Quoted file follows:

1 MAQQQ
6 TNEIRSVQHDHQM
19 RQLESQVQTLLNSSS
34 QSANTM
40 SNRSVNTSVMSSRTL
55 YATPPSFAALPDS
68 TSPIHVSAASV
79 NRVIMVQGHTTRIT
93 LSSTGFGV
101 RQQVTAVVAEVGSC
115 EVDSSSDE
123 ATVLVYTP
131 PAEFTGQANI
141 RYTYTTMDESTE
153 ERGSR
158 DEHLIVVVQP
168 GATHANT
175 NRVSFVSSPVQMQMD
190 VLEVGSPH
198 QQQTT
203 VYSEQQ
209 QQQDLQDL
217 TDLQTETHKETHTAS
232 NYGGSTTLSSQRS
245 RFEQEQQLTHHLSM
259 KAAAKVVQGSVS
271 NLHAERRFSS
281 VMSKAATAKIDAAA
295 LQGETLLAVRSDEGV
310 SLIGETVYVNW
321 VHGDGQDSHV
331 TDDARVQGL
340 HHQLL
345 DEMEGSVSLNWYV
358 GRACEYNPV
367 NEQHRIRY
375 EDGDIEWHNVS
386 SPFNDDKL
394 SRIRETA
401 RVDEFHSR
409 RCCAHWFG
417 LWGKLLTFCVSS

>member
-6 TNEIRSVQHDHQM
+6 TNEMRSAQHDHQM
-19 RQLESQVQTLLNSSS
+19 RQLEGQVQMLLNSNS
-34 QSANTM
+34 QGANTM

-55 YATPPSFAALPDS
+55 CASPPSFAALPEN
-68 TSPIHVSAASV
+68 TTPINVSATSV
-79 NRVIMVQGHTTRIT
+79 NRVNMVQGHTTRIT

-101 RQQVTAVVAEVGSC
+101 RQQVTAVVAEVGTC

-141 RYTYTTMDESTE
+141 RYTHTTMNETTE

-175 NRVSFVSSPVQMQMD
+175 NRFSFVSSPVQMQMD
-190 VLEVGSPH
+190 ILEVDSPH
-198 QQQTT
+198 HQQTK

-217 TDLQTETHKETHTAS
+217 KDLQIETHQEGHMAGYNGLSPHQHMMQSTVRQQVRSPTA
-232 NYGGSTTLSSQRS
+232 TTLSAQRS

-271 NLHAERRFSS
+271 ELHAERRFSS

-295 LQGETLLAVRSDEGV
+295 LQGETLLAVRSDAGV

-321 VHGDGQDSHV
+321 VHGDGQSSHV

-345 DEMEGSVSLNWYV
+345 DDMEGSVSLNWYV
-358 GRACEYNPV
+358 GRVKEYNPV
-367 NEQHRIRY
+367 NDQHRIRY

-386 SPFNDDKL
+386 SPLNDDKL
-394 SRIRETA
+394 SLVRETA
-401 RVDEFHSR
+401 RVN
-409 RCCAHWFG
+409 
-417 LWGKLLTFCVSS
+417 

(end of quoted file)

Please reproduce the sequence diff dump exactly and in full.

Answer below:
1 MAQQQ
6 TNEIRSVQHDHQM
19 RQLESQVQTLLNSSS
34 QSANTM
40 SNRSVNTSVMSSRTL
55 YATPPSFAALPDS
68 TSPIHVSAASV
79 NRVIMVQGHTTRIT
93 LSSTGFGV
101 RQQVTAVVAEVGSC
115 EVDSSSDE
123 ATVLVYTP
131 PAEFTGQANI
141 RYTYTTMDESTE
153 ERGSR
158 DEHLIVVVQP
168 GATHANT
175 NRVSFVSSPVQMQMD
190 VLEVGSPH
198 QQQTT
203 VYSEQQ
209 QQQDLQDL
217 TDLQTETHKETHTAS
232 NYGGSTTLSSQRS
245 RFEQEQQLTHHLSM
259 KAAAKVVQGSVS
271 NLHAERRFSS
281 VMSKAATAKIDAAA
295 LQGETLLAVRSDEGV
310 SLIGETVYVNW
321 VHGDGQDSHV
331 TDDARVQGL
340 HHQLL
345 DEMEGSVSLNWYV
358 GRACEYNPV
367 NEQHRIRY
375 EDGDIEWHNVS
386 SPFNDDKL
394 SRIRETA
401 RVDEFHSR
409 RCCAHWFG
417 LWGKLLTFCVSS

>member
-6 TNEIRSVQHDHQM
+6 TNEMRSAQHDHQM
-19 RQLESQVQTLLNSSS
+19 RQLEGQVQMLLNSNS
-34 QSANTM
+34 QGANTM

-55 YATPPSFAALPDS
+55 CASPPSFAALPEN
-68 TSPIHVSAASV
+68 TTPINVSATSV
-79 NRVIMVQGHTTRIT
+79 NRVNMVQGHTTRIT

-101 RQQVTAVVAEVGSC
+101 RQQVTAVVAEVGTC

-141 RYTYTTMDESTE
+141 RYTHTTMNETTE

-175 NRVSFVSSPVQMQMD
+175 NRFSFVSSPVQMQMD
-190 VLEVGSPH
+190 ILEVDSPH
-198 QQQTT
+198 HQQTK

-217 TDLQTETHKETHTAS
+217 KDLQIETHQEGHMAGYNGLSPHQHMMQSTVRQQVRSPTA
-232 NYGGSTTLSSQRS
+232 TTLSAQRS

-271 NLHAERRFSS
+271 ELHAERRFSS

-295 LQGETLLAVRSDEGV
+295 LQGETLLAVRSDAGV

-321 VHGDGQDSHV
+321 VHGDGQSSHV

-345 DEMEGSVSLNWYV
+345 DDMEGSVSLNWYV
-358 GRACEYNPV
+358 GRVKEYNPV
-367 NEQHRIRY
+367 NDQHRIRY

-386 SPFNDDKL
+386 SPLNDDKL
-394 SRIRETA
+394 SLVRETA
-401 RVDEFHSR
+401 RVN
-409 RCCAHWFG
+409 
-417 LWGKLLTFCVSS
+417 